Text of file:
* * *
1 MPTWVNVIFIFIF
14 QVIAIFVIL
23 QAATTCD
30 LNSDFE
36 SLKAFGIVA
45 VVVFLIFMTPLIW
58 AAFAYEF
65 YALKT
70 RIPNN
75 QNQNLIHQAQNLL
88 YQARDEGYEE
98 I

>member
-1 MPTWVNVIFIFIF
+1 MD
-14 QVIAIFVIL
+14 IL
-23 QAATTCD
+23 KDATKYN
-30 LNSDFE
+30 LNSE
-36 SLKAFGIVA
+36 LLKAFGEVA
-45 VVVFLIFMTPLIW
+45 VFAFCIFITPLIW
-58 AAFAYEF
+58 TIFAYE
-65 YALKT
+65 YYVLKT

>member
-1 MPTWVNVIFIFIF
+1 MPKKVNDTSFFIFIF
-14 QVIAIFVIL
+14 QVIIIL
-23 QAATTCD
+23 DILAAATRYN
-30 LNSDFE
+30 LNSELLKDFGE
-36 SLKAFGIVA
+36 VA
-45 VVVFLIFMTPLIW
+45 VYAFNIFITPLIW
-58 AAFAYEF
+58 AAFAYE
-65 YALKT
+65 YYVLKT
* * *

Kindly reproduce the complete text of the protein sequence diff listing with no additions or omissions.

1 MPTWVNVIFIFIF
14 QVIAIFVIL
23 QAATTCD
30 LNSDFE
36 SLKAFGIVA
45 VVVFLIFMTPLIW
58 AAFAYEF
65 YALKT
70 RIPNN
75 QNQNLIHQAQNLL
88 YQARDEGYEE
98 I

>member
-1 MPTWVNVIFIFIF
+1 MD
-14 QVIAIFVIL
+14 IL
-23 QAATTCD
+23 KDATKYN
-30 LNSDFE
+30 LNSE
-36 SLKAFGIVA
+36 LLKAFGEVA
-45 VVVFLIFMTPLIW
+45 VFAFCIFITPLIW
-58 AAFAYEF
+58 TIFAYE
-65 YALKT
+65 YYVLKT

>member
-1 MPTWVNVIFIFIF
+1 MPKKVNDTSFFIFIF
-14 QVIAIFVIL
+14 QVIIIL
-23 QAATTCD
+23 DILAAATRYN
-30 LNSDFE
+30 LNSELLKDFGE
-36 SLKAFGIVA
+36 VA
-45 VVVFLIFMTPLIW
+45 VYAFNIFITPLIW
-58 AAFAYEF
+58 AAFAYE
-65 YALKT
+65 YYVLKT